Adding Outlets, Properties, and Protocols

The CupertinoViewController will serve as the location manager delegate, receiving location updates and updating the user interface to reflect the new locations. Click the CupertinoViewController.h file in the Classes group. Update the file by importing the Core Location header file, indicating that we’ll be conforming to the CLLocationManagerDelegate protocol, and adding properties for the location manager (locMan), a label with the distance to Cupertino (distanceLabel), and two subviews (distanceView and waitView), as demonstrated in Listing 1.

Listing 1.
#import <UIKit/UIKit.h>
#import <CoreLocation/CoreLocation.h>

@interface CupertinoViewController : UIViewController
    <CLLocationManagerDelegate> {

        CLLocationManager *locMan;
        IBOutlet UILabel *distanceLabel;
        IBOutlet UIView *distanceView;
        IBOutlet UIView *waitView;

}

@property (assign, nonatomic) CLLocationManager *locMan;
@property (retain, nonatomic) UILabel *distanceLabel;
@property (retain, nonatomic) UIView *distanceView;
@property (retain, nonatomic) UIView *waitView;

@end

For each of the properties, add a corresponding @synthesize line to the CupertinoViewController.m implementation file, following the @implementation directive:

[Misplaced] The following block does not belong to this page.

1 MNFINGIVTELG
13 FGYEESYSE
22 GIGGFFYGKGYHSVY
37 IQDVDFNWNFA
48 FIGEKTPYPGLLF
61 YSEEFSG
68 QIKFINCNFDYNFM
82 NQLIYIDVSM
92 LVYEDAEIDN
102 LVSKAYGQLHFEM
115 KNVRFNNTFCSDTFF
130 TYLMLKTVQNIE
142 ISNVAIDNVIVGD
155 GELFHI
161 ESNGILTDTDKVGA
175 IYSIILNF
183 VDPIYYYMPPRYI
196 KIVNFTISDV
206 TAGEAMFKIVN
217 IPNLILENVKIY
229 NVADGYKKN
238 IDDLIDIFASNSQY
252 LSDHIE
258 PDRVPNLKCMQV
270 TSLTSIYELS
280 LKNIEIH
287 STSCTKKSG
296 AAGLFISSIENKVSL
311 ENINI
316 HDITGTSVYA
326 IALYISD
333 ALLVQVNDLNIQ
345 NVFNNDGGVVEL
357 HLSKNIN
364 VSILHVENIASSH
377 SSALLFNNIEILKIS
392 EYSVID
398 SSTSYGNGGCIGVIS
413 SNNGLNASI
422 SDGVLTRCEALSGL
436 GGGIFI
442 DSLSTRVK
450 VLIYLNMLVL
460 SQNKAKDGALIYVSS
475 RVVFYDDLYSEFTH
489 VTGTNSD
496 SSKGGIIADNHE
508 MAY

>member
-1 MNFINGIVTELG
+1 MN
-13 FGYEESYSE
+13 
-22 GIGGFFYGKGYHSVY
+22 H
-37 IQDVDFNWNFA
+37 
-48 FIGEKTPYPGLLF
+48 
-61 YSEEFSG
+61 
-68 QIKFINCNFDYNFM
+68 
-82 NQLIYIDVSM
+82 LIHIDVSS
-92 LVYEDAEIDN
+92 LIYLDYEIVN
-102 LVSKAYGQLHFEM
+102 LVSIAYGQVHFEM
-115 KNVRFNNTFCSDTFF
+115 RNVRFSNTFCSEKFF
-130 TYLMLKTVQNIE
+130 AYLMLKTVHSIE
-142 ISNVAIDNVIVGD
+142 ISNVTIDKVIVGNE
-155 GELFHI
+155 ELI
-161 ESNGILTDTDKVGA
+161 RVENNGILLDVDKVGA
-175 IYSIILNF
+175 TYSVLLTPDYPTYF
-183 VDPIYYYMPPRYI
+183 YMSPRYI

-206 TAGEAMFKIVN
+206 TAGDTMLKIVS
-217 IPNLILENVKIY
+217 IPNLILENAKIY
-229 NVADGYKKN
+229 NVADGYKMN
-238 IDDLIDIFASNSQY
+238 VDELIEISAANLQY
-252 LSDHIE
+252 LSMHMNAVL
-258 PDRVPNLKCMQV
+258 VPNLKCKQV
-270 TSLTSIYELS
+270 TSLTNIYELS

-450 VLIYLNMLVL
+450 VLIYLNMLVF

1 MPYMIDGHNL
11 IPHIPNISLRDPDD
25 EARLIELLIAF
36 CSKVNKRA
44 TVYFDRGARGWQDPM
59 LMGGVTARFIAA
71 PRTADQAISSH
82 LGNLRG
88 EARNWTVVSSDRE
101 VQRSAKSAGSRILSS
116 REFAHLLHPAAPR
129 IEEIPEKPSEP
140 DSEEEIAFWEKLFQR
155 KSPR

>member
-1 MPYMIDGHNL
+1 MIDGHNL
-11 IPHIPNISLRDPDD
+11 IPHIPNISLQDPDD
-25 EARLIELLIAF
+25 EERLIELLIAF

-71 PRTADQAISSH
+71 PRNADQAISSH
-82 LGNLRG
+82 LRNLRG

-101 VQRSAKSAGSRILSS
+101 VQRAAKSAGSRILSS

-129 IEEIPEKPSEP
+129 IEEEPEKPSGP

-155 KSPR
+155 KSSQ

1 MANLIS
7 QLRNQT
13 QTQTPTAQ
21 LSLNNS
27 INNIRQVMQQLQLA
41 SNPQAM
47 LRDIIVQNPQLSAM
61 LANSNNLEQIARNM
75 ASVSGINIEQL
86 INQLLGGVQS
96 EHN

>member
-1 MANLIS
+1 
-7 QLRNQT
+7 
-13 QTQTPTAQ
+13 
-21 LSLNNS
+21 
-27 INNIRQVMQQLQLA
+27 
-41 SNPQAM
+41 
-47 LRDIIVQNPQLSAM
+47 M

@synthesize locMan;
@synthesize distanceLabel;
@synthesize distanceView;
@synthesize waitView;

Finally, add a release for each of these objects to the implementation file’s dealloc method:

- (void)dealloc {
    [locMan release];
    [distanceLabel release];
    [distanceView release];
    [waitView release];
    [super dealloc];
}

Creating the User Interface

The user interface for this hour’s lesson is simple: We can’t perform any actions to change our location (teleportation isn’t yet possible), so all we need to do is update the screen to show information about where we are.

Double-click the CupertinoViewController.xib file in the Resources group to open Interface Builder, and then complete the following steps:

1.
Start by adding a UIImageView onto the view and center it so that it covers the entire view. This will serve as the background image for the application.

2.